MSF vs CFAFollowing the financial crisis of 2008, prominent employers down to small investment houses have placed a greater emphasis on advanced education to meet the needs of their organization.  Companies routinely sort through their applicant pool looking for individuals who have demonstrated a commitment to the industry by elevating their academic credentials beyond a four year bachelor’s degree.

As hiring organizations place a greater emphasis on how quickly an individual can make a meaningful contribution in their new position, the expectations are that employees come through the doors on day one armed with the knowledge and skills necessary to perform.

The days of on-the-job-training have passed as the employment marketplace for finance positions has become more competitive and employer expectations have increased.

For an individual who is looking to accelerate their career within the finance industry the question that is now often debated is, “Should I get a CFA or a MSF?”

Which One is Best for You?

The CFA vs. MSF debate is one that requires a finance professional to take an honest assessment of their current employment situation, along with an understanding of their career objectives. The CFA and MSF can be terrific options for those that desire greater responsibilities within the workplace, but they often lead to different types of career opportunities.  The CFA and MSF do share some similarities, however, it is their significant differences that should dictate which is a better fit for a particular individual.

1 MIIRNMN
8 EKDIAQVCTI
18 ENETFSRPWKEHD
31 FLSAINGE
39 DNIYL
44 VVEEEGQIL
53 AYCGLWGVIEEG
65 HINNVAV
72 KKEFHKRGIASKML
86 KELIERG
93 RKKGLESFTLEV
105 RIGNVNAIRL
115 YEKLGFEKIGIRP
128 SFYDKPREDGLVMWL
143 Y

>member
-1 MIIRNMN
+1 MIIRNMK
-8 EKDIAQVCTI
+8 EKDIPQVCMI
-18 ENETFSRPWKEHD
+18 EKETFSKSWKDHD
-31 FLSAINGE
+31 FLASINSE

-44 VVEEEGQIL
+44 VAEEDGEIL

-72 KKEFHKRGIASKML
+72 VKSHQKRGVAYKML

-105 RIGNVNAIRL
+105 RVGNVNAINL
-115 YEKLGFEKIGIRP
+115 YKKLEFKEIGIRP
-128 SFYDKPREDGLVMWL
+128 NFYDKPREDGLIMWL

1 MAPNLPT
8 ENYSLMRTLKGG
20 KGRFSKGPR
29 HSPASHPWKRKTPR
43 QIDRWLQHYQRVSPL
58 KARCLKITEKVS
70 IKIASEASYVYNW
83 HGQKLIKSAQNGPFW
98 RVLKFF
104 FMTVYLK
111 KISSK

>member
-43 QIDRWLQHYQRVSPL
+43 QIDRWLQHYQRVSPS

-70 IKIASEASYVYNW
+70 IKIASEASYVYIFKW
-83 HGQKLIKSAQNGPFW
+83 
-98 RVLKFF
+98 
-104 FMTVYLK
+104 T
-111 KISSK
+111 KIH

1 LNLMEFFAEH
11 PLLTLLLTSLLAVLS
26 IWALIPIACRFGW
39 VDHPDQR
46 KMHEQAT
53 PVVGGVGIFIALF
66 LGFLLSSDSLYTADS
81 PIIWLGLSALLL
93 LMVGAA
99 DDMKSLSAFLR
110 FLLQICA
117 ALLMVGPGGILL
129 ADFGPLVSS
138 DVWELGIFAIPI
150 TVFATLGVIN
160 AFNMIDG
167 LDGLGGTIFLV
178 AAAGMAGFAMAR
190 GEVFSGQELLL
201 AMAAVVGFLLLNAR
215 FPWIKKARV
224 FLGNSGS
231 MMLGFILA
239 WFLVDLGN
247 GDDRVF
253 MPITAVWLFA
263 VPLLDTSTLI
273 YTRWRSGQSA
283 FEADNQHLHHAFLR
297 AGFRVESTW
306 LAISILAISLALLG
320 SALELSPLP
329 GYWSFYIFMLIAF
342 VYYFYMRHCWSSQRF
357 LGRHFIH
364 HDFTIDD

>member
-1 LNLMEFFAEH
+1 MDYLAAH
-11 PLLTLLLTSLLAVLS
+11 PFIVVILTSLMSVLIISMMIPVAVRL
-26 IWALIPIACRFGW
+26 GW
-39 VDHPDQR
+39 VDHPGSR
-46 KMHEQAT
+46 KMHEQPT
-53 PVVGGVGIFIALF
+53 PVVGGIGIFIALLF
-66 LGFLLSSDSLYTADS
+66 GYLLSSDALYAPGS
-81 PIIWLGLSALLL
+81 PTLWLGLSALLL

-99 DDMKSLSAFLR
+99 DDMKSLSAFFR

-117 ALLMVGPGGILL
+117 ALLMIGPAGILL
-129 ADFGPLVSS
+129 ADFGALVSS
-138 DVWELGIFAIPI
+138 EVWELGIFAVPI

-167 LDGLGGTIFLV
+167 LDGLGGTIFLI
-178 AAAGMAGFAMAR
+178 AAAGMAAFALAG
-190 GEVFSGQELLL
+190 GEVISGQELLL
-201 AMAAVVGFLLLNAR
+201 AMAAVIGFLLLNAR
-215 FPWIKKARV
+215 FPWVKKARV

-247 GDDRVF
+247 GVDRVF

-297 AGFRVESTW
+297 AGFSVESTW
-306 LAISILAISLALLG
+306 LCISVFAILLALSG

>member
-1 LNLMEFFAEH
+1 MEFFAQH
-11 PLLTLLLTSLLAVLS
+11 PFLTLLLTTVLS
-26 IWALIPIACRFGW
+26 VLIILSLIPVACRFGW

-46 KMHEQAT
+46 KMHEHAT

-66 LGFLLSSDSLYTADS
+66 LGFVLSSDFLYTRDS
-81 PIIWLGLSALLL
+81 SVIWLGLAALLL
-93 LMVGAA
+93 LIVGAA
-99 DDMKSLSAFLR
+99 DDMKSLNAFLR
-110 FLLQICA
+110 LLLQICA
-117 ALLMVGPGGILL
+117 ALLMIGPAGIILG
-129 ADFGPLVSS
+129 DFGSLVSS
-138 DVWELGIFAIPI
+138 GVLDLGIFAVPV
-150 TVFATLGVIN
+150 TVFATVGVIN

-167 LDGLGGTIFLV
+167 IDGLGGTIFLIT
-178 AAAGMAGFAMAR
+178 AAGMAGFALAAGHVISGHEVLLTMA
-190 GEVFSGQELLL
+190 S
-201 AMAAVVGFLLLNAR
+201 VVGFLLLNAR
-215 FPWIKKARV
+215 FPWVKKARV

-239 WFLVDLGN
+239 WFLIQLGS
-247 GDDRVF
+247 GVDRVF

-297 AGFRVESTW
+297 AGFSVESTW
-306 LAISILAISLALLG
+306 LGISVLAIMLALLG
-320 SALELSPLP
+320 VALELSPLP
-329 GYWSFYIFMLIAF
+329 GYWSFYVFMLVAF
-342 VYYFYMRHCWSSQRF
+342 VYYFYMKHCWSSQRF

Chartered Financial Analyst (CFA)

The Chartered Financial Analyst credential is a highly regarded investment management designation that is recognized globally for its real-world applications. The CFA Institute boasts that there are 31,000 firms worldwide that recognize the CFA when making hiring and promotion decisions.1  The greatest concentration of career opportunities for CFA charter holders is in Portfolio Management and Research Analysis.1  Other potential careers include consulting, financial advising and risk management.

To better understand if the CFA is right for you let’s take a look at the top reasons to get a CFA.

  1. The CFA is Self-Paced– Individuals work through the material at their convenience in preparation of taking the CFA exam at designated times during the year (June or December depending on the Level). There are no classes to attend or course work to turn in so you are free to work through the material at your convenience in order to prepare for your exam.